Metro Weekly

‘Cats: The Jellicle Ball’ Gloriously Queers Up a Classic (Review)

Andrew Lloyd Webber's beloved musical gets a glamorous makeover, brilliantly celebrating the queer ballroom scene.

Cats: The Jellicle Ball – Photo: Matthew Murphy

The global phenomenon known as Cats began percolating in 1977 when composer Andrew Lloyd Webber decided to musicalize segments from T.S. Eliot’s Old Possum’s Book of Practical Cats, one of his favorite childhood books. One can only imagine Webber’s pitch to producer Cameron Mackintosh a few years later.

“Cameron, I’m imagining a musical set in a junkyard, based entirely on these stories of cats. But the actors portray the cats with costumes and make-up and they move as though they are felines. There is no dialogue. They all just sing and dance. Also, the plot is paper-thin. It involves an older figure, Old Deuteronomy, who after witnessing their stories through song, chooses one of the junkyard cats to ascend to kitty heaven for eternal life.”

Surprisingly, McKintosh nipped. More surprisingly, it was a monumental hit, both in London and New York, spawning a video film in the late nineties, several revivals, and an infamous feature film in 2019 that has become a never-ending punchline for theater fans and movie buffs.

Now, the stage musical has come back to life as Cats: The Jellicle Ball, a wildly imaginative reinvention. Eliot’s book and Webber’s score remain, but it is far from the Cats you remember.

Gone are the tails and whiskers. The giant tire in the junk heap? Nixed. Instead, costume designer Qween Jean has adorned the cast with glamorous, eye-dazzling pieces. This is Cats reconceived through a queer lens, specifically the eyes of ballroom culture. Think Pose, but with purrs.

Directors Zailon Levingston and Bill Rauch, along with choreographers Arturo Lyons and Omari Wiles, don’t give us cats in a literal (or imagined) sense. The program notes state that “in the context of our production, ‘cat’ is slang for any queer person or ally who is part of the Ballroom scene.”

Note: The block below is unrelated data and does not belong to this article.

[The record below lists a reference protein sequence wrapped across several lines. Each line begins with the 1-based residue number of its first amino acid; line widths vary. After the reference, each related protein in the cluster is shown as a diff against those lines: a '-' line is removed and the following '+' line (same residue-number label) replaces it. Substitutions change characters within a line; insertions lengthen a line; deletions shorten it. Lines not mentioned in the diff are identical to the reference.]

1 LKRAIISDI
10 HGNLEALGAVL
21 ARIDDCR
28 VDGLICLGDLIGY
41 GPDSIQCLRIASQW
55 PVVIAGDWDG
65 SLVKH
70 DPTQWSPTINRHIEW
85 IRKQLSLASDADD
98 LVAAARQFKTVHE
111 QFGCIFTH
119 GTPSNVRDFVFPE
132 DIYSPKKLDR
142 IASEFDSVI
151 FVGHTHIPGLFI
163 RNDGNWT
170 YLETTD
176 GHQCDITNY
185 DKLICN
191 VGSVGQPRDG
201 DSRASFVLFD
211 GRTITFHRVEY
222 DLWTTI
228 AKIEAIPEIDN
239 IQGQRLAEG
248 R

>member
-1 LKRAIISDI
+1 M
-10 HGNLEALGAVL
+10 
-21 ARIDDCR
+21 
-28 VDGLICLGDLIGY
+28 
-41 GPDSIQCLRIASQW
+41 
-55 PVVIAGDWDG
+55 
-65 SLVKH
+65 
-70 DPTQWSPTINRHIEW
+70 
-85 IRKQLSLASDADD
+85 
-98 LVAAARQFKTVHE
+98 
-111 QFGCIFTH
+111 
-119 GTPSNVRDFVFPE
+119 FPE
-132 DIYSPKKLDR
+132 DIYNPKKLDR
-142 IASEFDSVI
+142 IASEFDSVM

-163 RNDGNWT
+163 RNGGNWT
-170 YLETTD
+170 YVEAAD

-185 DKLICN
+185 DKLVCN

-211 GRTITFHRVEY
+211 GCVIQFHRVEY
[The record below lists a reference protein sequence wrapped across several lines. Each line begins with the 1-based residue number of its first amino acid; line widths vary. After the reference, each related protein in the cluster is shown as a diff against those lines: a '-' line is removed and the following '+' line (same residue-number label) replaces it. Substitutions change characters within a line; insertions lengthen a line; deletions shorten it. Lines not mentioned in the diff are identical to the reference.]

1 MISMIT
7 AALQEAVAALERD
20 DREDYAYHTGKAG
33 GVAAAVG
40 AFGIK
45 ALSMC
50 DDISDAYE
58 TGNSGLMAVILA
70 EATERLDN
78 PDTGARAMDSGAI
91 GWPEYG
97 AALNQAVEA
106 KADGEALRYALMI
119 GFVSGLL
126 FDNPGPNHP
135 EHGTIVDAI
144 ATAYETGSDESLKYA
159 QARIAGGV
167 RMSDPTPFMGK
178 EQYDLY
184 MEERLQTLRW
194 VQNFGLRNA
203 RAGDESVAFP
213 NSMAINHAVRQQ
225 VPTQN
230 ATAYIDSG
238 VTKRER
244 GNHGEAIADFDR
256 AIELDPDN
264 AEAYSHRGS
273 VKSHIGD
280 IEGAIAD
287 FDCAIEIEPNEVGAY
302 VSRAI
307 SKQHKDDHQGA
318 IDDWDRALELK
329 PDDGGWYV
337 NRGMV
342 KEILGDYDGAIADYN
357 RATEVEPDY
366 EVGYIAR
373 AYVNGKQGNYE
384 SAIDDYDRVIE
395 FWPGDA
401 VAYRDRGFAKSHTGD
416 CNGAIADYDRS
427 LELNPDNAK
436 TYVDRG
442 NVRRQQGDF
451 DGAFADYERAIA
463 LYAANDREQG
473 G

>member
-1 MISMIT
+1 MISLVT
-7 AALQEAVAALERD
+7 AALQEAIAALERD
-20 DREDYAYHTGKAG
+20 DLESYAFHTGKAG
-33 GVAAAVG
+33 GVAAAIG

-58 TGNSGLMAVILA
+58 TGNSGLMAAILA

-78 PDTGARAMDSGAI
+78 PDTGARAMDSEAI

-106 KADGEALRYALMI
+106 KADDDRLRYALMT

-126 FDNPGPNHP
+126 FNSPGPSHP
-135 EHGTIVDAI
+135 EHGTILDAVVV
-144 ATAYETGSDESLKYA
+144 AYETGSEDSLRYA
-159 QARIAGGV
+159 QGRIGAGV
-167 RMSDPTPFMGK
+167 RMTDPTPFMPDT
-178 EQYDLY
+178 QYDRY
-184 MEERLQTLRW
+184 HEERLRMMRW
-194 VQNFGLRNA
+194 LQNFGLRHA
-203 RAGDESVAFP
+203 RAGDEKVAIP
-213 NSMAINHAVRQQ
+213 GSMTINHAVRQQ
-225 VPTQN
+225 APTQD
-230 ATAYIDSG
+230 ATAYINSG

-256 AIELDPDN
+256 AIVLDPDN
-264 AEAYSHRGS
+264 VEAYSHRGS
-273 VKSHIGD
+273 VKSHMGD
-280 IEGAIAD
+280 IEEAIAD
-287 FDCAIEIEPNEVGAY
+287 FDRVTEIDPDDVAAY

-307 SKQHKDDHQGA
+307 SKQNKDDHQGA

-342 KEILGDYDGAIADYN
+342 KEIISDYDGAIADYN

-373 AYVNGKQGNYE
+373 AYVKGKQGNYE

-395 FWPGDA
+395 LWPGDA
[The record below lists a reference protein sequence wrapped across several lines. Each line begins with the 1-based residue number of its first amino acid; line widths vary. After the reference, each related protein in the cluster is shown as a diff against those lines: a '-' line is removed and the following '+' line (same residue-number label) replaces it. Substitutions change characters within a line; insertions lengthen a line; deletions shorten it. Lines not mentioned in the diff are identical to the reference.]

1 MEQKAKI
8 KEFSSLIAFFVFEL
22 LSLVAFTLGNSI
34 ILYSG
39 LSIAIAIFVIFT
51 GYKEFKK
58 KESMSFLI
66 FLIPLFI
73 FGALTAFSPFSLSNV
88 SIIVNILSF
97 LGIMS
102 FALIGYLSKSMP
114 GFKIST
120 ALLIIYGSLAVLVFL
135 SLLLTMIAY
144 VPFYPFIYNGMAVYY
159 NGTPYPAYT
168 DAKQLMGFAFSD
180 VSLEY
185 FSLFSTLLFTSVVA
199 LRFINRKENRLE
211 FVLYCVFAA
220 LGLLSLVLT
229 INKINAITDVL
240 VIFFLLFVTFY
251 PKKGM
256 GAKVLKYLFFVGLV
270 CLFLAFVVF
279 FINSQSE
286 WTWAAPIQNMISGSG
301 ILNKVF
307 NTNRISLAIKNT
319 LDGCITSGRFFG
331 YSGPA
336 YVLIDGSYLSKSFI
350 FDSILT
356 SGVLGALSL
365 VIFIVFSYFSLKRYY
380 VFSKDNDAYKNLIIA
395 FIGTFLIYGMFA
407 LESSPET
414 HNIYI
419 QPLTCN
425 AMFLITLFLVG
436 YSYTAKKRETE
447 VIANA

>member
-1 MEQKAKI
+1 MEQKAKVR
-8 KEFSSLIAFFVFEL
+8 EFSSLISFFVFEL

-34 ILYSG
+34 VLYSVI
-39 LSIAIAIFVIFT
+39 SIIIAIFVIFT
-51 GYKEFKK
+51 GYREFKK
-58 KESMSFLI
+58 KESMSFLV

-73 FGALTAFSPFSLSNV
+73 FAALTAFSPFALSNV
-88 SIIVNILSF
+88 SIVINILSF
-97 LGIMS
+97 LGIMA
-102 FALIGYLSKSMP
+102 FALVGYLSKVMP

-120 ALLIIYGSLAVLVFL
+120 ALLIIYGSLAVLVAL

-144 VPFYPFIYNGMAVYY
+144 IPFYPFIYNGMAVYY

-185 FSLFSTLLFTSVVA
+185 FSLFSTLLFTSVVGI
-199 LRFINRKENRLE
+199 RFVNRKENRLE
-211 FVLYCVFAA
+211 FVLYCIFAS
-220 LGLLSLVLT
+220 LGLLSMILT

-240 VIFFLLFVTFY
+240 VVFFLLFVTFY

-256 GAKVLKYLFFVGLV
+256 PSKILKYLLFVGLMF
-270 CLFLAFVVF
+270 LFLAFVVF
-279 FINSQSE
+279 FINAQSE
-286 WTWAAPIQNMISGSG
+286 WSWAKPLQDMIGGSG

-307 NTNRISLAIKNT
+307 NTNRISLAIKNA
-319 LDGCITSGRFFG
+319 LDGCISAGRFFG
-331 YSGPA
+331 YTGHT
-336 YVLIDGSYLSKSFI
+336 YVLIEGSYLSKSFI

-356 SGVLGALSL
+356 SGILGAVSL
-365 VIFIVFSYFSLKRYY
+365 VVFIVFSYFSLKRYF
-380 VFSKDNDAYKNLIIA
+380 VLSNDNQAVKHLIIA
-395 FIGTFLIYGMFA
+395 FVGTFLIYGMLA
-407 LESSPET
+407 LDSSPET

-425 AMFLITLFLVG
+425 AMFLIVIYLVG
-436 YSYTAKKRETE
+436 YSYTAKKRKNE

And what cool cats they are. Even before the stunning opening number, “Jellicle Songs for Jellicle Cats” ends, the audience thunderously applauds, eager to see where the journey will take them. It introduces them to some marvelous performers, including Sydney James Harcourt, whose Rum-Tum Tugger is a fickle rockstar, always on the prowl for the next attraction.

Harcourt’s “bad boy” energy is ideal for the role, and vocally, he’s a standout. So is Antwayn Hopper as Macavity. Hopper’s bass voice and lithe movements bring Eliot’s character to vibrant life.

“Tempress” Chasity Moore has perhaps the most challenging part as Grizzabella, a faded ballroom star who now, in her older years, feels forgotten. Moore is tasked with delivering the production’s built-in showstopper, the infinitely recognizable “Memory,” and she performs it with extraordinary pathos and heartbreak.

Broadway veteran Andre DeShields, who proudly states his age as 78, makes a distinguished and classy Old Deuteronomy who glides with authority and style. As Gus the Theatre Cat, Junior Labeija — an original member of The House of Labeija, one of the most famous houses in Ballroom — reminisces about his greatest role, and holds court for anyone willing to listen. To have this legend in the cast makes the production all the more resonant.

Under William Waldrop’s musical direction, the orchestra unearths the jubilance in Webber’s score and the cast — along with the audience — couldn’t possibly extract more enthusiasm from it.

Initially slated for a limited run, it’s impossible to say whether this Cats, like its predecessors, will have a longer life. And worthwhile as it is, it might even benefit from a smaller, more intimate space. In the new Perelman Performing Arts Center, Cats at times feels too cavernous, too spread out. A smaller space would embolden its sense of community. Still, Cats: The Jellicle Ball is worthy of a strut to New York before its heels are packed away.

Cats: The Jellicle Ball (★★★★☆) runs through August 11 at the Perelman Performing Arts Center, 251 Fulton St. in New York City. Tickets are $68 to $309. Visit


Support Metro Weekly’s Journalism

These are challenging times for news organizations. And yet it’s crucial we stay active and provide vital resources and information to both our local readers and the world. So won’t you please take a moment and consider supporting Metro Weekly with a membership? For as little as $5 a month, you can help ensure Metro Weekly magazine and remain free, viable resources as we provide the best, most diverse, culturally-resonant LGBTQ coverage in both the D.C. region and around the world. Memberships come with exclusive perks and discounts, your own personal digital delivery of each week’s magazine (and an archive), access to our Member's Lounge when it launches this fall, and exclusive members-only items like Metro Weekly Membership Mugs and Tote Bags! Check out all our membership levels here and please join us today!